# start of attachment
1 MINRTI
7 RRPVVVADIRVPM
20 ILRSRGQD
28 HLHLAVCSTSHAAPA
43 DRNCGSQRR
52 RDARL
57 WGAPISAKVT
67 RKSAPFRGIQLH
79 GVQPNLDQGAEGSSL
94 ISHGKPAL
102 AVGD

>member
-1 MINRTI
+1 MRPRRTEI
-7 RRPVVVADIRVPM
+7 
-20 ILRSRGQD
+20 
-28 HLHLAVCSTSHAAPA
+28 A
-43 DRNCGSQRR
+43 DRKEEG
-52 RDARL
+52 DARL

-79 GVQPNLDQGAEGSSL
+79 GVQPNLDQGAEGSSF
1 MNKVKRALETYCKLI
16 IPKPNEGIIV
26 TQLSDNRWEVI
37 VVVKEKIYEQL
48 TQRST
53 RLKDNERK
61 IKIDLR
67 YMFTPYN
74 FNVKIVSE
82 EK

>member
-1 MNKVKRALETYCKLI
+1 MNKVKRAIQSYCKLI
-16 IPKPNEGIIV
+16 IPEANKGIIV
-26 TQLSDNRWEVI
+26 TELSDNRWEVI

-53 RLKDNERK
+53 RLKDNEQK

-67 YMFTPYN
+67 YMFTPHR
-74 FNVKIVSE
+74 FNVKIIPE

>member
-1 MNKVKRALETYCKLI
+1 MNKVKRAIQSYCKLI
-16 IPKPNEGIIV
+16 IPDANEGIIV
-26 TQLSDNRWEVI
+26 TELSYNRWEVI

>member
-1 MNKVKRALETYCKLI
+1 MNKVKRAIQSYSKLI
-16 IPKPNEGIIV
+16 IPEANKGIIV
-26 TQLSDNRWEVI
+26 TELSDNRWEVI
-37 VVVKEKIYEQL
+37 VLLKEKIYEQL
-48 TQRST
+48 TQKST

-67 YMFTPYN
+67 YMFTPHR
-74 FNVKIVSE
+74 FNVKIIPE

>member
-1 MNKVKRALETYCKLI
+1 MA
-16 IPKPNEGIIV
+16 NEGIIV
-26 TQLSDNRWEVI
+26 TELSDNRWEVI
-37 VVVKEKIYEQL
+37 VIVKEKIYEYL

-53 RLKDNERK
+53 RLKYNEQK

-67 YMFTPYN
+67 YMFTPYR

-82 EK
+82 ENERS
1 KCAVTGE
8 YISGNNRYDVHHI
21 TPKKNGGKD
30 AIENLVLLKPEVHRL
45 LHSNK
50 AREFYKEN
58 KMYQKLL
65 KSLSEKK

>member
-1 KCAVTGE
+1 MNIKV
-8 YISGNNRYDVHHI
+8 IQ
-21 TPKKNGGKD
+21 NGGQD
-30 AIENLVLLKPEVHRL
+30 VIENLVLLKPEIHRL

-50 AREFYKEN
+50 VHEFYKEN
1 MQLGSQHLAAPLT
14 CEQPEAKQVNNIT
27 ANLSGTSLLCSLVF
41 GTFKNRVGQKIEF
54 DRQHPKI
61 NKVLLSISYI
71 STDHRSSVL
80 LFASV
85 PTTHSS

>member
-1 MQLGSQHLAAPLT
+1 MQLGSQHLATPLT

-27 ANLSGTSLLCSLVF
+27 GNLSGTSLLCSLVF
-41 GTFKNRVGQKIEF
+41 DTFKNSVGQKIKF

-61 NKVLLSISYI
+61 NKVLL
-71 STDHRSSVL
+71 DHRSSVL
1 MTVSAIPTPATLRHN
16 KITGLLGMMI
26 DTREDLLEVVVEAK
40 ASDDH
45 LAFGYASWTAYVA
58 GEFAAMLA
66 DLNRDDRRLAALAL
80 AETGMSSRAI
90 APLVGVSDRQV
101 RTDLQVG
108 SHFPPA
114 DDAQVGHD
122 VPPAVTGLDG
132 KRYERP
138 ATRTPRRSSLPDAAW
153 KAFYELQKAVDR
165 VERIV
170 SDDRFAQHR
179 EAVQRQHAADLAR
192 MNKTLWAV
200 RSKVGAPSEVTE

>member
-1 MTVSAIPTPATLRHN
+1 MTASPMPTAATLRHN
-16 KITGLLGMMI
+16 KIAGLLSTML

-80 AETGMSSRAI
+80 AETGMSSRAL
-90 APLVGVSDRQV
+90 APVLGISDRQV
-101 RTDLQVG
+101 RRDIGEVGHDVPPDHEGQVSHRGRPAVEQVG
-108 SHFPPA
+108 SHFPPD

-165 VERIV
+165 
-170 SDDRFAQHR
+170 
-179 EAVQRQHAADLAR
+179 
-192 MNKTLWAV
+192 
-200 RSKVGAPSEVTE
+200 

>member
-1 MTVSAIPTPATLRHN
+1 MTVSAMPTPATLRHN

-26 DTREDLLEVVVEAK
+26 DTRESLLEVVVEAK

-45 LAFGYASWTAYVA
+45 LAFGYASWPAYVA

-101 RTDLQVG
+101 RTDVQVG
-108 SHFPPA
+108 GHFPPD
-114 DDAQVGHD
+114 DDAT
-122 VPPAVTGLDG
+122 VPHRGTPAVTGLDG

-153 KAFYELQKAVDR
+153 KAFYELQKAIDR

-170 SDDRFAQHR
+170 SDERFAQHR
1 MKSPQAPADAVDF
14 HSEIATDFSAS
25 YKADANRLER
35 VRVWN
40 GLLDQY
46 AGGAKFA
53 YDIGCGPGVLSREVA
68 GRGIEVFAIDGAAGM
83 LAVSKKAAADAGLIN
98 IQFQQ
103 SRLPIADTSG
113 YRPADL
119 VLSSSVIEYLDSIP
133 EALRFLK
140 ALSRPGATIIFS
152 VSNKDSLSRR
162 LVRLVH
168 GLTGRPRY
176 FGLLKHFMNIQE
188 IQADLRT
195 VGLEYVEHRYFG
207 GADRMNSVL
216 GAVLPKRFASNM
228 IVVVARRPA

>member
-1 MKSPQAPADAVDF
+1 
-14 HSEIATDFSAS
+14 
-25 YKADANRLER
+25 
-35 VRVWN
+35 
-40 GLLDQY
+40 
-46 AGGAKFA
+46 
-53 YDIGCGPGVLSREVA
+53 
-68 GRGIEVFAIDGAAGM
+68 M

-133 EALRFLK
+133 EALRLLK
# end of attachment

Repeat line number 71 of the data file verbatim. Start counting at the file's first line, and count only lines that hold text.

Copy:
+74 FNVKIIPE